|Hi All, |
Thanks so much for all the infomation that was shared here, Bill, Jerry, and others, especially Lenny, whose paper was indespensable. I've discovered that part of my job here as visioneer for Elk Grove CG is to try and help shape our city's new General Plan being created right now, which I am doing through a grassroots citizen's group for Smart Growth. The group has asked me for a CG figure to include in their own General Plan for our city. So, I find myself in the uncomfortable position of reluctant political participant and rabble-rouser.
We are a suburban area 15 minutes south of Sacramento, traditionally agricultural & small town in nature. Such rampant growth and developement have happened here recently that many are up in arms over the greedy leapfrogging, new automall cutting down large oaks, gigantic mall proposal outside our urban boundaries district, etc etc. Not only do we need ONE CG here to get people back in touch with the land and it's nourishing effects, but we desperately need a CG policy so to spread the influence, to shape CG developement in future land use proposals, and to make certain that our fragile Cosumnes, the last free flowing river from the Sierras maintains the ghost of it's true identity as aquifer feeder for our Sacramento Valley region. We all need water to drink too! So, I understand those of you who are reluctant to speak on specifics, as each town has it's own history, identity and challenges. But we must stop this fence-sitting and jump in. So, here's me doing it. Argh!!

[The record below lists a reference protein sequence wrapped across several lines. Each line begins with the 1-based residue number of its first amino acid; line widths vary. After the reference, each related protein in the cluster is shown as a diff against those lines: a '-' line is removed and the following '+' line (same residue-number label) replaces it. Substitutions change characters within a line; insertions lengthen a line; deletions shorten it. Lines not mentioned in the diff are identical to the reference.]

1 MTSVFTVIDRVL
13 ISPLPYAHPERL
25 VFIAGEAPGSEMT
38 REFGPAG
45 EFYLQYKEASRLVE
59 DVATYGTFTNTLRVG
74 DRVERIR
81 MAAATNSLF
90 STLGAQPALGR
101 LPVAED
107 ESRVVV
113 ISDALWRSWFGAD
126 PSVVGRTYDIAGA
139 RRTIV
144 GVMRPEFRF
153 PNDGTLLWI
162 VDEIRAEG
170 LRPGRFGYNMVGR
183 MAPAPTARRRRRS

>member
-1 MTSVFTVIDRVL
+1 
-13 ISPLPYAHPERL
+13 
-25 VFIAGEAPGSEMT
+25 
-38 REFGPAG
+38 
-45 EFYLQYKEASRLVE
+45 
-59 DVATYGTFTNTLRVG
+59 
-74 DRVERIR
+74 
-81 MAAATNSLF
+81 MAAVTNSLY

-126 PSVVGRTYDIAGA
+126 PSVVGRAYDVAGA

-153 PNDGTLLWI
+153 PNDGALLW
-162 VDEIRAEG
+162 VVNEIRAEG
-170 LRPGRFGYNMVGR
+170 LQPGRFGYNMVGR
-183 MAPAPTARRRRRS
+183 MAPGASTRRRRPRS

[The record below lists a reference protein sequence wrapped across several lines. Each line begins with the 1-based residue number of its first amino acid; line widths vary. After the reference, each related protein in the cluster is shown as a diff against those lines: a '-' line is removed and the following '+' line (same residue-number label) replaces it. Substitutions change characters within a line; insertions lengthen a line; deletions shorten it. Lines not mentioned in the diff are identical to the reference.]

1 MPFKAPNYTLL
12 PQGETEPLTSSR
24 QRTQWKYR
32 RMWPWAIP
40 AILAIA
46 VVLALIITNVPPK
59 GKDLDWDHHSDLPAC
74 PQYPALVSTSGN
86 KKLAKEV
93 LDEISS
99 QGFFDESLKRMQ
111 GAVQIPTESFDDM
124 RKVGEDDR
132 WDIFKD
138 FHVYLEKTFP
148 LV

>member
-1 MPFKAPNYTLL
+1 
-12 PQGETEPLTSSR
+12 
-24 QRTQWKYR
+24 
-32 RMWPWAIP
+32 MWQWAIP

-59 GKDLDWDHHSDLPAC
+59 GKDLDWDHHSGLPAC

Here's the boil down.
Seattle: by far the most progressive & admirable policy
1 CG per 2500 residents, not acreage specific
Accomplished by a previously established network of CGs & an organization of CG lobbying power, each neighborhood made it's own plan, then these were adoped under a Seattle Comprehensive Plan (a wonderful process I envy!!).
NYC: attempts 2.5 acres open space per 1000 residents
reality is low income areas have far less
Small town in upstate NY: no official policy
but 31000 residents have 75 plots of 20x30 which they keep filled
Sacramento: no policy officially
5 acres per 1000 residents for open space, Quimby Act, hmmm must research
So, just for starters, I suggest bargaining for 5 CG acres per 5K residents. If an official policy could be adopted, possibly ranging as little as 1 CG acre (or 1 CG, acreage nonspecific) per 10K EG residents, guaranteed.
What do you all think? --Soleil
The Elk Grove Community Garden
Soleil Tranquilli 685-8010
“In our every deliberation, we must consider the impact of our decisions
on the next seven generations.” --Great Law of the Iroquoise Confederacy